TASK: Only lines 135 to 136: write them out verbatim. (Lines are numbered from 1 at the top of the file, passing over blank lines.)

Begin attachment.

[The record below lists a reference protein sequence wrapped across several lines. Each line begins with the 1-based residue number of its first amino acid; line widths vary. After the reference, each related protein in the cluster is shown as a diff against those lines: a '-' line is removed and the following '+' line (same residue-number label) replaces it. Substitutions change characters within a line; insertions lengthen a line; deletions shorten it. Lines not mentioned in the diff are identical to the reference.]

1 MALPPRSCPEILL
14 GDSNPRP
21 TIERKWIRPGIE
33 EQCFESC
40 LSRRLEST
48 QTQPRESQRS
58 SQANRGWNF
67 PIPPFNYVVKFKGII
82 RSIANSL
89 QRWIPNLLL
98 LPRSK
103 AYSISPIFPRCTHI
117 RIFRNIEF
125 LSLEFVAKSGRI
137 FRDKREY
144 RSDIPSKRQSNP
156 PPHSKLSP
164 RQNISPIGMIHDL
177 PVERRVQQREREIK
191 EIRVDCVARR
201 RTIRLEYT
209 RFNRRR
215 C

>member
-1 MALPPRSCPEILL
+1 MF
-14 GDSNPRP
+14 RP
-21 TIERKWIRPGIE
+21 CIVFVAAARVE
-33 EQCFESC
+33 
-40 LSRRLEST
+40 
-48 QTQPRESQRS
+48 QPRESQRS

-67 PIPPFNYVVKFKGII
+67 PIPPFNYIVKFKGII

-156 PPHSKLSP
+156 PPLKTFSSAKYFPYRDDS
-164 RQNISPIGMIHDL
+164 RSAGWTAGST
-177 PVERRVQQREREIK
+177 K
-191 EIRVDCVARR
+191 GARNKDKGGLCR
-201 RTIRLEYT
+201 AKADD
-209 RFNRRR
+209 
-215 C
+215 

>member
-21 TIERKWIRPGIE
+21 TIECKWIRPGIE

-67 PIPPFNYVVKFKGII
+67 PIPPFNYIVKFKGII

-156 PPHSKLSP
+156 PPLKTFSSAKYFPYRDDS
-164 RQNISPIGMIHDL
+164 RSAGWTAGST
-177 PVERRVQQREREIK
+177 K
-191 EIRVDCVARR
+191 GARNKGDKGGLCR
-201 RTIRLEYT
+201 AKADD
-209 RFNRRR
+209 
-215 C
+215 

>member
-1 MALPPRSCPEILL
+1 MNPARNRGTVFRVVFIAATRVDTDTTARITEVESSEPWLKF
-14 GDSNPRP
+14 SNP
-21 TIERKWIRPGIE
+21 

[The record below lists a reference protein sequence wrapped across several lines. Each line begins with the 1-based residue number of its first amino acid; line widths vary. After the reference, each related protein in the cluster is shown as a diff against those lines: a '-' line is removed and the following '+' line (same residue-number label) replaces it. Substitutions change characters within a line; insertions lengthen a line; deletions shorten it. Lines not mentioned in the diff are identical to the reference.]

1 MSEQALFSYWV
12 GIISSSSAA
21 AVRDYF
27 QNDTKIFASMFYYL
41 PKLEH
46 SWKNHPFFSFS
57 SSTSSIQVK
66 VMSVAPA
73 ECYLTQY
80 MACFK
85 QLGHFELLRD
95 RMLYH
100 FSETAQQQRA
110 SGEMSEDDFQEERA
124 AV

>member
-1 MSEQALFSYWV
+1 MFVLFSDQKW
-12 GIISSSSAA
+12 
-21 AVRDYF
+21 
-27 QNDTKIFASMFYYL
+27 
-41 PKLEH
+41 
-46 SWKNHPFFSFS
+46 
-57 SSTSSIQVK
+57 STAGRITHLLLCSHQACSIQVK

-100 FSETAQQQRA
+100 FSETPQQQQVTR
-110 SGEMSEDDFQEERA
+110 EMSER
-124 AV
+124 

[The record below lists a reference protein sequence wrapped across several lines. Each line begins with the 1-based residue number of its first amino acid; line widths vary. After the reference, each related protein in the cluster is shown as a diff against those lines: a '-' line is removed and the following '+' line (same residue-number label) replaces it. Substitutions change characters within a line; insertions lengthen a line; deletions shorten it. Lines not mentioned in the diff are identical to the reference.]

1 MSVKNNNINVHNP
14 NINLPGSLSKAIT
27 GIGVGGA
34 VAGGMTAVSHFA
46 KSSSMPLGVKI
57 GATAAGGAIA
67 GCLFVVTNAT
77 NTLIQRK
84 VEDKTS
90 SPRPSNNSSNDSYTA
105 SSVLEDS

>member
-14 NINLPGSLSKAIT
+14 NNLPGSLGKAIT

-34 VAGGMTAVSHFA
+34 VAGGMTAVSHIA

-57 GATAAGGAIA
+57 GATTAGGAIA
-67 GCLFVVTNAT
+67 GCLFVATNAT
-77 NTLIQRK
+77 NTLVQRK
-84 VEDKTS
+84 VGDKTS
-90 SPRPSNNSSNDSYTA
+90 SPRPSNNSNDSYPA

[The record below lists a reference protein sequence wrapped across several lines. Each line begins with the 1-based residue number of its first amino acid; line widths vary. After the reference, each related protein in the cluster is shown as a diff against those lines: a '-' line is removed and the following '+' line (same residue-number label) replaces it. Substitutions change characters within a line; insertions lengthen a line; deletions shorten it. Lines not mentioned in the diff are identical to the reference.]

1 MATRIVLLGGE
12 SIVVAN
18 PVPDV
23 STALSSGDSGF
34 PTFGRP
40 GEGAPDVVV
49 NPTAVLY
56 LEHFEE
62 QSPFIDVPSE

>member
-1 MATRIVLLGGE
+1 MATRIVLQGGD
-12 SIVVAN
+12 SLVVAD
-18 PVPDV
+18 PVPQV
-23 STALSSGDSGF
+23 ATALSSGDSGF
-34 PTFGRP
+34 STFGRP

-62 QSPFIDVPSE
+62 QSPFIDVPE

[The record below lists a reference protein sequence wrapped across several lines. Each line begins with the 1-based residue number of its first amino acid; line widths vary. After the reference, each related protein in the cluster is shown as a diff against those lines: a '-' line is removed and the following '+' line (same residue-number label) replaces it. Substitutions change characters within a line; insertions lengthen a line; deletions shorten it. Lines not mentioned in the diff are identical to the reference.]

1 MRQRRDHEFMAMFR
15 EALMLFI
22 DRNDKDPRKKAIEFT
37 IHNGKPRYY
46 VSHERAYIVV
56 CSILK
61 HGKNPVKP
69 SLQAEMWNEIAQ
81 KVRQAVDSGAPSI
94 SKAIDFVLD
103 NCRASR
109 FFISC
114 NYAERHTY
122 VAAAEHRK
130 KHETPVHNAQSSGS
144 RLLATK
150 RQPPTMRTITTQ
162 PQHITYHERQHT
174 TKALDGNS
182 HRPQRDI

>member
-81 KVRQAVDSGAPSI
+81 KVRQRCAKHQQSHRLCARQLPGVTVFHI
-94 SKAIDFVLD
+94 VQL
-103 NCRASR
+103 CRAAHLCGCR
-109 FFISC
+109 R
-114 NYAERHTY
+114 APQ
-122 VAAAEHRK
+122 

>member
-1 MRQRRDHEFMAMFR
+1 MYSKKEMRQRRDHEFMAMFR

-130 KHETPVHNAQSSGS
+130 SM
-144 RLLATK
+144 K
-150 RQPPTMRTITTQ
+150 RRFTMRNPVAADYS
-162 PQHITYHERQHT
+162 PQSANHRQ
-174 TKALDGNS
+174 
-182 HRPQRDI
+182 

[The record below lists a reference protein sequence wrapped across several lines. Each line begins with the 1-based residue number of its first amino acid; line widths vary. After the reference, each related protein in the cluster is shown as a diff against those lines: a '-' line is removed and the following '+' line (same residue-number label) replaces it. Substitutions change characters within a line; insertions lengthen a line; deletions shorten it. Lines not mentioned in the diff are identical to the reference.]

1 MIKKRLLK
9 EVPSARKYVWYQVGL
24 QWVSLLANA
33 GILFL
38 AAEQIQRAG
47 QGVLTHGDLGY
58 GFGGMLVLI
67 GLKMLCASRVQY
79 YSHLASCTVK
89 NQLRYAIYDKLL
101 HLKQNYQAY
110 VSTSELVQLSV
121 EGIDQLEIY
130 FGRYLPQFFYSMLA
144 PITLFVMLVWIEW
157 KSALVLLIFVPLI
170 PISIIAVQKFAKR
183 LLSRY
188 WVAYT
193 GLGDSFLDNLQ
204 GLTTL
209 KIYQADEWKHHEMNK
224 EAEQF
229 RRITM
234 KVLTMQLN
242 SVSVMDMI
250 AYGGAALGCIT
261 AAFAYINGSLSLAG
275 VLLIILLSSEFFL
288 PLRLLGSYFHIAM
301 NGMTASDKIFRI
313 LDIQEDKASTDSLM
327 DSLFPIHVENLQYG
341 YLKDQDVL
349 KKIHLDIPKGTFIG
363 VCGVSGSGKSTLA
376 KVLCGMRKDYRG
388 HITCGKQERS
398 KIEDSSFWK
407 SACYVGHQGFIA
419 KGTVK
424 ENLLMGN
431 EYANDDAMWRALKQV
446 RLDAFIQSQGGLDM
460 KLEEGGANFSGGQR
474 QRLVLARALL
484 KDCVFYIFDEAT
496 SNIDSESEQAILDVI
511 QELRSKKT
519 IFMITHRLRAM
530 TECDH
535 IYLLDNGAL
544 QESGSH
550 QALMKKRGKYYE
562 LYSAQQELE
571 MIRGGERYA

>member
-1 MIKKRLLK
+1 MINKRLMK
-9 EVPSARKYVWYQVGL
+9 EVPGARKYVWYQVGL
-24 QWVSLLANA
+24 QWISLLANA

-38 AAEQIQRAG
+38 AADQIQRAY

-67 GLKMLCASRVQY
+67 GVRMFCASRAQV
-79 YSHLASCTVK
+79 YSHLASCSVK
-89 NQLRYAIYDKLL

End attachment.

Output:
+57 GATTAGGAIA
-67 GCLFVVTNAT